“Closing our flour business was best thing that’s ever happened to me because I was such a failure at it. I mean, I was really bad at it. It was such a gift to be spectacularly terrible at something and still be okay. Afterwards I got this book deal for a book of essays called Enough and it is exactly what I’ve wanted to do all of my life is to write this book. And if I hadn’t been on the floor in a fetal position crying over yet another box of flour, I would never have written this book.” -Shauna Ahern (28:50)
“Charting any number of humiliations both personally and professionally is something we can all talk about. People with ambition are going to face this all of the time. It’s the human condition, part of the beauty of it and being able to laugh with other people in your life about it is the reward.” -Davora Lindner (33:54)
“I’m resilient. I can take lemons and turn it into lemonade and it’s almost my pleasure to do it.” -Erika Dalya Massaquoi (42:08)
“Society tells you that there is one very clear definition of success and it’s very narrow. It usually involves money and it always involves status and it also involves exhaustion. I am constantly redefining my own idea of success, to not rely on any outward sign of it. For me, success is to have enough.” -Shauna Ahern (43:09)
“It gets so much better as you get older. You could not pay me to be 22 again. I’m 52 and I feel like I am just starting getting the edges of completely accepting this body, this being. After 40 you’re like, ‘I’ve got no more fucks to give. Thank you very much.’ Ageism is wrong. There are a lot of really shallow parts of this culture. Don’t be shallow. Just keep creating.” -Shauna Ahern (44:54)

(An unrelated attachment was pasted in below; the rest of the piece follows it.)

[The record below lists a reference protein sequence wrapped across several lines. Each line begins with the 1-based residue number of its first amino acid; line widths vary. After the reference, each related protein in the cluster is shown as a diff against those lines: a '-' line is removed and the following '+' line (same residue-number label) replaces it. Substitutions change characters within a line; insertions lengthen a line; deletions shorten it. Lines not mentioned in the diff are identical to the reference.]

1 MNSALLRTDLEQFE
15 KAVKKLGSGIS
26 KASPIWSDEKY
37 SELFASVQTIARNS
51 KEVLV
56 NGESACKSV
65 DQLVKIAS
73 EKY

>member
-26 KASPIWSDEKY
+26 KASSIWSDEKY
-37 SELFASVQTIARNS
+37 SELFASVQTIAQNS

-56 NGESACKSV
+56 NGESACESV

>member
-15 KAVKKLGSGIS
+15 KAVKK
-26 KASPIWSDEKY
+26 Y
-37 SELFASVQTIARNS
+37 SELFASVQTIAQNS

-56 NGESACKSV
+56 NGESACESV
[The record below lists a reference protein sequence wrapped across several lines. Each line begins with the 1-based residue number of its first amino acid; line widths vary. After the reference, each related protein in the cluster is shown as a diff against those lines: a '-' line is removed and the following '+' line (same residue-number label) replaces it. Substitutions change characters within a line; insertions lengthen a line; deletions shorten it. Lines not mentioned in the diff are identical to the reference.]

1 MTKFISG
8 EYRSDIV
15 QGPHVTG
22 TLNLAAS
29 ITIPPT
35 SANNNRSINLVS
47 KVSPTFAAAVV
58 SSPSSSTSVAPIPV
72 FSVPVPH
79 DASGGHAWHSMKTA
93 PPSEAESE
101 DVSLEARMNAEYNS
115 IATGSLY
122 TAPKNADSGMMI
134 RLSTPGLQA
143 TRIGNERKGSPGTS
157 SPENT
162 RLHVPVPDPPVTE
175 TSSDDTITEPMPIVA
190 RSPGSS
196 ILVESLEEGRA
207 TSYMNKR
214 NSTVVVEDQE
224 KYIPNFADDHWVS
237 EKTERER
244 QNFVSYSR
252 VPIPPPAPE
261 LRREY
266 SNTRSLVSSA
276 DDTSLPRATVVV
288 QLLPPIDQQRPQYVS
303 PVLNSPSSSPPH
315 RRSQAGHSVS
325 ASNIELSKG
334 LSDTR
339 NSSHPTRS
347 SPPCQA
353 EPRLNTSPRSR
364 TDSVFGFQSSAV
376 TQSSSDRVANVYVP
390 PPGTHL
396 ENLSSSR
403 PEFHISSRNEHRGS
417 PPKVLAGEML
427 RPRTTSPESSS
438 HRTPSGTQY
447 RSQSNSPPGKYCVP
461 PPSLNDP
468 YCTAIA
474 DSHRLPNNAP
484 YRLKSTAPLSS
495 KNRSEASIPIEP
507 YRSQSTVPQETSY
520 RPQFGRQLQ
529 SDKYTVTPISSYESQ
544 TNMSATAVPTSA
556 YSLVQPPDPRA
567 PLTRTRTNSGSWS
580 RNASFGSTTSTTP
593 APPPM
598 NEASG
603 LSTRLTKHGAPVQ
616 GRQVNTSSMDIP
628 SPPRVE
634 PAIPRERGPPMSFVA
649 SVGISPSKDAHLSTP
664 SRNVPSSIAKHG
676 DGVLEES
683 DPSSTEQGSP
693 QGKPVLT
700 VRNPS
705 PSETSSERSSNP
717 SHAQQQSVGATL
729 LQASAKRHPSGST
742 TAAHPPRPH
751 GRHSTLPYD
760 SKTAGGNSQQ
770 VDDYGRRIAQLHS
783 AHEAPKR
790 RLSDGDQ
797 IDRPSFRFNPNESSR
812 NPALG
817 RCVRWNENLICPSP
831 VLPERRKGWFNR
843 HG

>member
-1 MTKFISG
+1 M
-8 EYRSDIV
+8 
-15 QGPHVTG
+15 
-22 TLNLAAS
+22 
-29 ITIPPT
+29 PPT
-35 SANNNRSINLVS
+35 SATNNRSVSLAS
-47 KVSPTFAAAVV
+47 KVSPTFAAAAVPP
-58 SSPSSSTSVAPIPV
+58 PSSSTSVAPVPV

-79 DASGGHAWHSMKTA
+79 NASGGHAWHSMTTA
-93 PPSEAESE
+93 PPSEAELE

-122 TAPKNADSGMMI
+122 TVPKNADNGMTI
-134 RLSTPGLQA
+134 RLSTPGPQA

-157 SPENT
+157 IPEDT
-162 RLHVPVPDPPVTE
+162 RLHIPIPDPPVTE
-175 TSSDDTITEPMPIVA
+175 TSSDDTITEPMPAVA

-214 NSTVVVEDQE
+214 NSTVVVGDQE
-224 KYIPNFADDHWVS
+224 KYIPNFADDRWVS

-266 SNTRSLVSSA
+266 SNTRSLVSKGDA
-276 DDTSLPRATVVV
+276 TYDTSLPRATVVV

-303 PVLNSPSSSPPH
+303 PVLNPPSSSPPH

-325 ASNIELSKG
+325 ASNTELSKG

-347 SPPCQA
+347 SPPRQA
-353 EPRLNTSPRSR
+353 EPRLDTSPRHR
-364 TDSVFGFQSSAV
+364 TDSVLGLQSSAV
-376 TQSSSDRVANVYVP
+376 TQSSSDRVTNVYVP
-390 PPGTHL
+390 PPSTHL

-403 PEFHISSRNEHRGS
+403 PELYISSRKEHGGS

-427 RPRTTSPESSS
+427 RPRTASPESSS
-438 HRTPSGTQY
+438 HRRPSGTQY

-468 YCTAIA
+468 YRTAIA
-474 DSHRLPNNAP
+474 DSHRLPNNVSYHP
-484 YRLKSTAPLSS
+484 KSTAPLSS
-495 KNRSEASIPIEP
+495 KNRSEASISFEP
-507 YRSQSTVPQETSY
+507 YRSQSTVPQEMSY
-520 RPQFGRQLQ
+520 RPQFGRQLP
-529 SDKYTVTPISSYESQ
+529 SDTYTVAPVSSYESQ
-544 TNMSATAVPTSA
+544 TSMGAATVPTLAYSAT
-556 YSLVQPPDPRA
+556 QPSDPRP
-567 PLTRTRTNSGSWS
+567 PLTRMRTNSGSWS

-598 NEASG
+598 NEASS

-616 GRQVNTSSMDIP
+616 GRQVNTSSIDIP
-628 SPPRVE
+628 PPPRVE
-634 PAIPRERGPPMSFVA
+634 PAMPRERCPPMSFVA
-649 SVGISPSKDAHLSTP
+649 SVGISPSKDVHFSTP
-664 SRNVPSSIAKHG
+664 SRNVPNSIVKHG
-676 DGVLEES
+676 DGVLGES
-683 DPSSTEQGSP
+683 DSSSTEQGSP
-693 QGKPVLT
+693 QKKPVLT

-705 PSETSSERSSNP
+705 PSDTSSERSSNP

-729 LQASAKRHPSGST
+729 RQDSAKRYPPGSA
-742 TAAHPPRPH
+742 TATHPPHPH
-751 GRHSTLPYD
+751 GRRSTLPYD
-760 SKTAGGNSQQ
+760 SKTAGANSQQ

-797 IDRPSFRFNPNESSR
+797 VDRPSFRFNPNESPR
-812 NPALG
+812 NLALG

“50 is right around the corner, but I still feel 22 inside. In many respects I was a late bloomer and I feel like I finally have come into my own. I’m going to be 50 and I’m never going to be wondering ‘what if?’ I did everything that I wanted to do. There’s no magic pill to it. It was a lot of hard work and it was a lot of sacrifice, particularly in the creative fields.” -Erika Dalya Massaquoi (46:39)
“I did a lot of years of making beautiful photographs on table and, like, dishes and steam coming off of it, but I wish that I’d done the ‘that’s the lefthand side of the table [type of shot].’ On the righthand side of the table is everything I smashed over here, the sippy cup, the unwashed plate, bills unpaid. That side of the table is the stuff that interests me now, because we don’t show that enough and we show this perfect, perfected, lovely image and that’s what we’re comparing ourselves to. So whenever I see an image, I think, what’s the other side of your table look like?” -Shauna Ahern (52:23)
“The most outrageous thing we can do to smash the patriarchy is just tell our truths.” -Shauna Ahern (53:00)